Amid jubilant crowds of East Timorese celebrating a hard-won independence, East Timor became a fully independent republic—and the world’s newest nation—at the stroke of midnight on May 20, 2002. Although nearly three years of UN governance formally came to an end, UN peacekeepers and civilian police remain in East Timor as part of a new UN mission to help maintain the country’s external and internal security. In September East Timor became a member of the United Nations.

Sporadic violence continued in the country, fueled by the slow nature of economic reform, and the peacekeeping mission was extended in response to outbreaks of rioting. The mission was extended for another year in May 2003, though the size of the peacekeeping force was cut significantly. Meanwhile, the commission dealing with human rights violations in the period 1975-1999, but specifically concerned with the violence following the August 1999 elections, continued to try those responsible for the atrocities. Many cases were dismissed, and there was concern when other participants escaped with lenient sentences. Notable among the convictions was that secured against Eurico Guterres, the former militia leader, who was found responsible for the deaths of over 1,000 people. In 2005 a Truth Commission was established.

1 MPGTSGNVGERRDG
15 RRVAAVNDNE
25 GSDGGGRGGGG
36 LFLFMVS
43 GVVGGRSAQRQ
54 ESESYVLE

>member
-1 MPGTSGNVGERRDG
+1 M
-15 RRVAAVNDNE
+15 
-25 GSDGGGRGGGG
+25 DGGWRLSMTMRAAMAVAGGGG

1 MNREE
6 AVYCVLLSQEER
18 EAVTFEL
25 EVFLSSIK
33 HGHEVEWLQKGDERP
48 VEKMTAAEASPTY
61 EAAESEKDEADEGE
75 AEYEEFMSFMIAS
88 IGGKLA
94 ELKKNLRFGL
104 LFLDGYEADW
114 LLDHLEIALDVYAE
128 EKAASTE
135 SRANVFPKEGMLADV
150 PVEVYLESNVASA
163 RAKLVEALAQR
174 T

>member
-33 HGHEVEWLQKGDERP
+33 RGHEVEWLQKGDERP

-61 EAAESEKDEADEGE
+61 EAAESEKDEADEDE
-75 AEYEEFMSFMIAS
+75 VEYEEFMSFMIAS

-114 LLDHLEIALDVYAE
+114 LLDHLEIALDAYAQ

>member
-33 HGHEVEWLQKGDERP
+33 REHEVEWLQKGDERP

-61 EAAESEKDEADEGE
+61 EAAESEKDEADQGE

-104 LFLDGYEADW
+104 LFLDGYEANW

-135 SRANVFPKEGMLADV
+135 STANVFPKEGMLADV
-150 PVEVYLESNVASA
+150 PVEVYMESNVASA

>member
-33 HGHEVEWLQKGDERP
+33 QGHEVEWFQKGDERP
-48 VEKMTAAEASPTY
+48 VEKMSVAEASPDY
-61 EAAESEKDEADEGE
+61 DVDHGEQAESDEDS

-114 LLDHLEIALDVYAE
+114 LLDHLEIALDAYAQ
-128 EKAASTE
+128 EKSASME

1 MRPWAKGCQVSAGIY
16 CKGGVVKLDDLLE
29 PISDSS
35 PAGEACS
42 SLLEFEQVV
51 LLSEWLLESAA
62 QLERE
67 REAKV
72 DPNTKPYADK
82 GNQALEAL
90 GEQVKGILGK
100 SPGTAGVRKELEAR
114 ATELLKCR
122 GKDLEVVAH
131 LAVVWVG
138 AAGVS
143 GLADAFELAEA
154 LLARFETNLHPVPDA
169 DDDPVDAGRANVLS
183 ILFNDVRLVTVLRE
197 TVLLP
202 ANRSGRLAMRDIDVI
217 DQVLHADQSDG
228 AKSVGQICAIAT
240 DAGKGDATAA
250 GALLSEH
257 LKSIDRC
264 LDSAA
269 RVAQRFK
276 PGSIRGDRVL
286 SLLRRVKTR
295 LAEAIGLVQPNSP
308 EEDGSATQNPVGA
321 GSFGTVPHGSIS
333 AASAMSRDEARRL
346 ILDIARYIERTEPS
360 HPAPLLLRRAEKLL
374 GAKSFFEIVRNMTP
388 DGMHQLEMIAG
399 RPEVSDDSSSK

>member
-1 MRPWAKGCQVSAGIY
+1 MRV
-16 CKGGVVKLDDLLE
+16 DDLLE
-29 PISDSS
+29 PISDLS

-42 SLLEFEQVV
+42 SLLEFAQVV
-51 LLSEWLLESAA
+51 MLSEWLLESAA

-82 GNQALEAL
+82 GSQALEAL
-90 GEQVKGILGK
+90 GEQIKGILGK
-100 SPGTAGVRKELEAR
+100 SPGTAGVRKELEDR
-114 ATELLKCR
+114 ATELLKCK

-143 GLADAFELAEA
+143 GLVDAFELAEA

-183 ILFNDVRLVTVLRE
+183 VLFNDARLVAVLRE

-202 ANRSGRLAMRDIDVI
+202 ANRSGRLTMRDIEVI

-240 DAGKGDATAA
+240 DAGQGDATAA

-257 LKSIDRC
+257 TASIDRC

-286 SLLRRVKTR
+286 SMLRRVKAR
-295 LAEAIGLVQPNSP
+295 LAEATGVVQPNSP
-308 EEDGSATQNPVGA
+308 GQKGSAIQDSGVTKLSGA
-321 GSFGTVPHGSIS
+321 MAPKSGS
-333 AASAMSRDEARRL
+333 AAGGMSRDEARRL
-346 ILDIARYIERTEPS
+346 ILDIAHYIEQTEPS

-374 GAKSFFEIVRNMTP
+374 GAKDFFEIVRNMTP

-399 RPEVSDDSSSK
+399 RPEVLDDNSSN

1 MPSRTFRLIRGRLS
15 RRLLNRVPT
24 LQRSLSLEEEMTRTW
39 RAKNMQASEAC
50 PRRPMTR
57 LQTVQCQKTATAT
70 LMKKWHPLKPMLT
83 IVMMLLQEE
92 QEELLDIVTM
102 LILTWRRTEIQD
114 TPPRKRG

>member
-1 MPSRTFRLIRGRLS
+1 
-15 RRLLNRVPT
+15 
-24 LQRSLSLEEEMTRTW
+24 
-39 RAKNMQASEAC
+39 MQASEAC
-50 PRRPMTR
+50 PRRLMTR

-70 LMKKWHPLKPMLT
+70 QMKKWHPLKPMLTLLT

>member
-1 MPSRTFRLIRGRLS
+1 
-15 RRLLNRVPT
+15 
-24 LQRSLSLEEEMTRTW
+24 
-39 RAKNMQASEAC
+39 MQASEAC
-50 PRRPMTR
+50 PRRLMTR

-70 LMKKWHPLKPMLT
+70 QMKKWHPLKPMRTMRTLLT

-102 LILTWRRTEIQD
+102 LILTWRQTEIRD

In April 2006 more than 600 army personnel were dismissed after going on strike complaining of discrimination and demanding better employment conditions. Demonstrations followed and the violence escalated in May with the former soldiers fighting with the regular army. Thousands fled the capital, Dili, to avoid the violence. International military intervention was requested by the government (to replace the International Peacekeeping Force that left in May 2005). Armed forces, headed by Australia, were readied and deployed at the end of the month. After being blamed for instigating the disturbances, the prime minister was urged to stand down by President Gusmão. Prime Minister Mari Alkatiri resisted the calls but finally resigned at the end of June. He was replaced in early July by José Ramos-Horta, winner of the 1996 Nobel Peace Prize for his efforts to win self-determination for East Timor.

Ramos-Horta was elected the second president of East Timor in May 2007. He defeated Francisco Guterres, leader of Fretilin, the party that had governed East Timor since independence. Gusmão, whom Ramos-Horta succeeded, did not seek re-election. Ramos-Horta pledged to bring stability to the troubled country, although violence broke out within hours of his swearing-in ceremony.

In the June 2007 parliamentary elections Fretilin, now under the leadership of Alkatiri, won the most seats with 21 but failed to establish a majority in the 65-seat legislature. Gusmão’s newly formed National Congress for the Reconstruction of East Timor (CNRT) took only 18 seats but managed to put together a coalition with smaller parties, known as the Alliance of the Parliament Majority, that claimed 37 seats. After much contention, Ramos-Horta named Gusmão as East Timor’s prime minister in August 2007.